There are around 200 separate cancers we currently we know of. Each of them is unique in the way it works and how it can be treated. No two cases are the same and are as different as the people that get them. The one common bond with all folk with cancer is that of sleep, or rather the lack of it. At a mindfulness group (yes I know) I attended at Barts the first thing we all had in common was our stories of insomnia, of the dreaded 3am eternal. We all had experience of being wide awake in the middle of the night either through the effect of steroids that counter the worse effects of the chemo, or scanxiety over upcoming results, or just the plain old brain processing a million thoughts that you’d been successfully avoiding all day by being “busy”.
Sleep is one of those things that you absolutely take for granted until it disappears, then your whole world revolves around it, like being able to see or having a functioning government. While the rest of the world recharges it’s batteries for a new day ahead, the still, dark night is perfect for all your anxieties and fears to take charge of your thoughts. It’s like supercharged hypochondriac insomnia, but cancer folk really do have something to be frightened of. The night just extenuates that. Why do you think horror fiction and films largely centre on the night? I watched a video of the first ‘Nightmare on Elm St’ at a friend’s when I was 12 (!) and couldn’t sleep for weeks afterwards.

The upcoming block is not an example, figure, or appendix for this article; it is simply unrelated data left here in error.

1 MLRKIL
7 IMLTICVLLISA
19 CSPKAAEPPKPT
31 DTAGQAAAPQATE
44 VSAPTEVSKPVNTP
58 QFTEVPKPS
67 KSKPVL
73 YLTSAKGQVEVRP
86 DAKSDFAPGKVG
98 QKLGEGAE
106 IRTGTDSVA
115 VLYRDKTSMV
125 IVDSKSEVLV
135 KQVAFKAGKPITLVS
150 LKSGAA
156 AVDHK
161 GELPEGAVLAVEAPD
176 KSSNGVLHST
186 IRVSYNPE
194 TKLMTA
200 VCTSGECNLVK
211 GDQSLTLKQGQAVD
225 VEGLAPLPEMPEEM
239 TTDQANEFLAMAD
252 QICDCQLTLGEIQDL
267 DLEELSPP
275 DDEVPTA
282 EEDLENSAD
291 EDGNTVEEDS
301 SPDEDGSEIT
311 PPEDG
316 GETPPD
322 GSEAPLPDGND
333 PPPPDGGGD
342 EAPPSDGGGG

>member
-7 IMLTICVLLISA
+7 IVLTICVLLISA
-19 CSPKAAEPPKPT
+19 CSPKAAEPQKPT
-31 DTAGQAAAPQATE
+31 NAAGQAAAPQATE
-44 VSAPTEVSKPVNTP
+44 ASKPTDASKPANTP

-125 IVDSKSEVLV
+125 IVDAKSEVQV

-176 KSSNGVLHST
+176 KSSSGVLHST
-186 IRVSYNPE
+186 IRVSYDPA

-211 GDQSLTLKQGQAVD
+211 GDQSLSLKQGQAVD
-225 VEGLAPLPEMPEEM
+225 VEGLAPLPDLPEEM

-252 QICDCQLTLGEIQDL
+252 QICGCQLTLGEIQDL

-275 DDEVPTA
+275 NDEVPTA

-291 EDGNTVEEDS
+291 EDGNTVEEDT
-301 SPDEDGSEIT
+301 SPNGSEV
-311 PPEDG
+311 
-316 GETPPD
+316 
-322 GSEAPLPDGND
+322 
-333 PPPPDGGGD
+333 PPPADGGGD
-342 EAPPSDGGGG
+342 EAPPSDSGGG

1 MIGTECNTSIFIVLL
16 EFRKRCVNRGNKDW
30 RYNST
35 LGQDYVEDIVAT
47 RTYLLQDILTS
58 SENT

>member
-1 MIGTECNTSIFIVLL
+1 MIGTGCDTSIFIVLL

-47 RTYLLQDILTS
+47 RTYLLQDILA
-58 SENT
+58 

I had a huge case of insomnia last autumn. It was triggered by my second four month chemo course of the year, grief, frustration and utter boredom that I had been ill for three whole years. For some reason that number really hit home. In that time I could have done so much. I could have written a book! Lived in sub-Saharan Africa! or become an academic (a masters and half way through a hastily conceived PhD course where I end up having a drink problem and a small nervous breakdown). Friends of mine have got married, bought houses, had children and split up in the time I’ve been ill (not the same friend I hasten to add). So what better time to think of all the different scenarios your life could have taken than at 03:37, especially when you have an early appointment the next day.
The middle of the night can be the loneliest time for people with cancer. I’ve been single for the course of my illness, but on the rare occasions I’ve had company, I still can be found staring at the ceiling while they sleep soundly next to me. In my head all I can think of in a jealous rage is “How are you able to do that you FREAK?!” In full knowledge that I’m the one that’s malfunctioning.
So with all that in mind I decided to take some action. With my break in treatment that I’m enjoying now (Update!: The Sirolimus seems to have started working and my tumour markers are being capped at the moment), I have the strength to try out a few techniques to help my sleep. After reading countless books and blogs, all major sleep advice is based around the following 5 things.